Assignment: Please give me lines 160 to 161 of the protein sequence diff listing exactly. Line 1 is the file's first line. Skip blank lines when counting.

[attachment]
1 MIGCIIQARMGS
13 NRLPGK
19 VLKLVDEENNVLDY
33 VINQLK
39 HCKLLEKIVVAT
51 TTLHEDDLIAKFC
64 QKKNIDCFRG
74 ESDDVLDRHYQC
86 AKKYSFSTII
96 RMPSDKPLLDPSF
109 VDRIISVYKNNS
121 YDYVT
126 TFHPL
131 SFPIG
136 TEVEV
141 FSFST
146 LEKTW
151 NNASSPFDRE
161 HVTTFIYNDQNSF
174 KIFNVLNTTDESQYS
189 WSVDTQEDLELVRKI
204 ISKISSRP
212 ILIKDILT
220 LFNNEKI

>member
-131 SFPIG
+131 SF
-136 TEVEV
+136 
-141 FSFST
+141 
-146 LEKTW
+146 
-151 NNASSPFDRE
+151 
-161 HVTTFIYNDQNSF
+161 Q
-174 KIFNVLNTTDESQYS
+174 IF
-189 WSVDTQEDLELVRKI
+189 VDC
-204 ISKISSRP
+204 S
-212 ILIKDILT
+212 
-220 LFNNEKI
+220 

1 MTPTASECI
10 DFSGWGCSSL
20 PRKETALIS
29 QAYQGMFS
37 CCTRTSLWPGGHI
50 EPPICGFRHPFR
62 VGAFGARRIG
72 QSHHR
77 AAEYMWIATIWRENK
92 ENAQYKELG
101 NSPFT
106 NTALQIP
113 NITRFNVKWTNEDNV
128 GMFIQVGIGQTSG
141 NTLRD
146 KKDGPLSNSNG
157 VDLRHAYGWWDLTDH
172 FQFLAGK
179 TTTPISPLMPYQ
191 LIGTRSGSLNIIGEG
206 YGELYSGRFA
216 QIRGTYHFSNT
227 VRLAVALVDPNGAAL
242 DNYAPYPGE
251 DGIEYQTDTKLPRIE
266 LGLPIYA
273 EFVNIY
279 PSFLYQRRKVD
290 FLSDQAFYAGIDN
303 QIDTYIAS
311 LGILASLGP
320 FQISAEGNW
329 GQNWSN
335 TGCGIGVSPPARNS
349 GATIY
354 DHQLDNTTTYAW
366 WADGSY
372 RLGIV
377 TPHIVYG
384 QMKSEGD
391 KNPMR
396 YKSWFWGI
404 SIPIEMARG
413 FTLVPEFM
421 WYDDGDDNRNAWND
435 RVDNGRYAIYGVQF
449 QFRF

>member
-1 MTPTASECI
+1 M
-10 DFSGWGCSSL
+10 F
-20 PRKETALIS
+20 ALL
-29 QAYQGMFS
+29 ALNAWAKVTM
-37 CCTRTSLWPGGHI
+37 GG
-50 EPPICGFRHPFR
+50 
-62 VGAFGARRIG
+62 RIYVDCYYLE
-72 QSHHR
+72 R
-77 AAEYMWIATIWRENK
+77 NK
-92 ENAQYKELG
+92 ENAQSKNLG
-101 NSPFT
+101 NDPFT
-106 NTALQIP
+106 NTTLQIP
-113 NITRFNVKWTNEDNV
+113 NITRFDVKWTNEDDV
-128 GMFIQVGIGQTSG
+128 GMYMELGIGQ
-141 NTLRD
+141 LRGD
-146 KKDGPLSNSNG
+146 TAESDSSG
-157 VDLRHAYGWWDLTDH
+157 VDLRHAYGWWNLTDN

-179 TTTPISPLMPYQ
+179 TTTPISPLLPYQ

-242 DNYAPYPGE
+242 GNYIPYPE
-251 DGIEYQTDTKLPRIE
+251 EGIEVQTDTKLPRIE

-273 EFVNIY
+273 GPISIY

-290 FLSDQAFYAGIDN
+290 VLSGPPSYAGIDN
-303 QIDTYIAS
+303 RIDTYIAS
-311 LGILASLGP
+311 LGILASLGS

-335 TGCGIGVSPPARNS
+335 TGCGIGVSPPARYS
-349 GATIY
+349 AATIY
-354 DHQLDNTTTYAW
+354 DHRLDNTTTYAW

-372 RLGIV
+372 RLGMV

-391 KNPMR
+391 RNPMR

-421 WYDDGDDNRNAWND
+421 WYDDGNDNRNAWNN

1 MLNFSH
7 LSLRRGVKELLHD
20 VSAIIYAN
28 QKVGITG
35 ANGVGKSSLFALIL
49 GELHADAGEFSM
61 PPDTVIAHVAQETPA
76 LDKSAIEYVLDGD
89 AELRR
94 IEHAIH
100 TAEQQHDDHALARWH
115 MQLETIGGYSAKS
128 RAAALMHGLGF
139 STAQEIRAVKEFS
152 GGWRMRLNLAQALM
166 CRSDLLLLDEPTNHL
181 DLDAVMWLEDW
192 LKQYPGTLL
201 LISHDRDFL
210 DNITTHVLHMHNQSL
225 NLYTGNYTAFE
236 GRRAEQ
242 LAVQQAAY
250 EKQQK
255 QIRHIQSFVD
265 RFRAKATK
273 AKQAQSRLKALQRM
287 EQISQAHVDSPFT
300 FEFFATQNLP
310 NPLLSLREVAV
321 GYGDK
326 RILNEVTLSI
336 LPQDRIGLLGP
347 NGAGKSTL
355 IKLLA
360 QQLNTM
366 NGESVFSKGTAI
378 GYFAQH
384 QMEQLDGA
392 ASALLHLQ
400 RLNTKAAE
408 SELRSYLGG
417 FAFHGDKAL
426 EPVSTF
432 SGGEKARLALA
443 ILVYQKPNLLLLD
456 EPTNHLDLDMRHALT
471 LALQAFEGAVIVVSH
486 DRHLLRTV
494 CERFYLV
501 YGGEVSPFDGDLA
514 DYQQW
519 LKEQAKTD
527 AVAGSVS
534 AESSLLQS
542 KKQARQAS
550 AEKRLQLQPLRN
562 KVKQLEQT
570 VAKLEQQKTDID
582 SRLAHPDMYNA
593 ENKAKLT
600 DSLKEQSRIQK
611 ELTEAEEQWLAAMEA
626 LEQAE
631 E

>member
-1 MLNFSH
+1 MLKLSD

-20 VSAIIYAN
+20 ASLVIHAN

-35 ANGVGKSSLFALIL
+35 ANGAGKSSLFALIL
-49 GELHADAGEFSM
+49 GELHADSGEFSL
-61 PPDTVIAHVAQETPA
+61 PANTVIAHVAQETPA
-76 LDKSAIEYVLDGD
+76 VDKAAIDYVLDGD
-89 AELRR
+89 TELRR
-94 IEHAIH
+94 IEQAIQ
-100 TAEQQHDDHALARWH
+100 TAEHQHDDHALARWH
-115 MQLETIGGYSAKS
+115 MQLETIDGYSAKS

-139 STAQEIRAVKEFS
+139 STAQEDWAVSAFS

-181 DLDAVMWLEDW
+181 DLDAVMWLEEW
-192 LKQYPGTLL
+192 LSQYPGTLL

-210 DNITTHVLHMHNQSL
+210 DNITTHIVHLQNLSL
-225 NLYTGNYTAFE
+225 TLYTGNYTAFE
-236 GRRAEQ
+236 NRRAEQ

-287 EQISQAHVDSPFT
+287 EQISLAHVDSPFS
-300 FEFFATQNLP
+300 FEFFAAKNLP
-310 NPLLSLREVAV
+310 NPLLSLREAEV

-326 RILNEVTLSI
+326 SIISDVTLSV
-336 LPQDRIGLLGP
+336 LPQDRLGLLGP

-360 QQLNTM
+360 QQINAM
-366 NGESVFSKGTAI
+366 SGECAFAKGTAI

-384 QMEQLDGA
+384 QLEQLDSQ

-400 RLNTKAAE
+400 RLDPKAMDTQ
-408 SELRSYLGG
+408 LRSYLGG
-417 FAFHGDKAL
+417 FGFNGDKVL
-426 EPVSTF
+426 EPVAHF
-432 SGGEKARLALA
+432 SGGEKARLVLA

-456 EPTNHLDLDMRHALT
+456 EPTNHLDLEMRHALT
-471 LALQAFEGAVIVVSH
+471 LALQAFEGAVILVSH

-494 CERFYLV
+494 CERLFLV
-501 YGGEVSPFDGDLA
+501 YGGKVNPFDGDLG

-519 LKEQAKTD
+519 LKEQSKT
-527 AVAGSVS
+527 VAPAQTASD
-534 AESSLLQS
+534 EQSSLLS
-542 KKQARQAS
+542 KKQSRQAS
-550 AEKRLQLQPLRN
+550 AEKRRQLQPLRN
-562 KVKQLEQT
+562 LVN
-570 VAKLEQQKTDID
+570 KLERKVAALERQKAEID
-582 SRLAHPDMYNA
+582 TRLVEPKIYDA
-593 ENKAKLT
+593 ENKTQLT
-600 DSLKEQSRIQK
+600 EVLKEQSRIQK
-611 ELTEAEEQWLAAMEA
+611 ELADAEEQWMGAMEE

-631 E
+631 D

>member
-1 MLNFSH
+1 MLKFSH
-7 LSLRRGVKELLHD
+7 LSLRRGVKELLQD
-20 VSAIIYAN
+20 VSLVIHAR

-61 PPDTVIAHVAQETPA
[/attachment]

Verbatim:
35 ANGVGKSSLFALIL
49 GELHADAGEFSM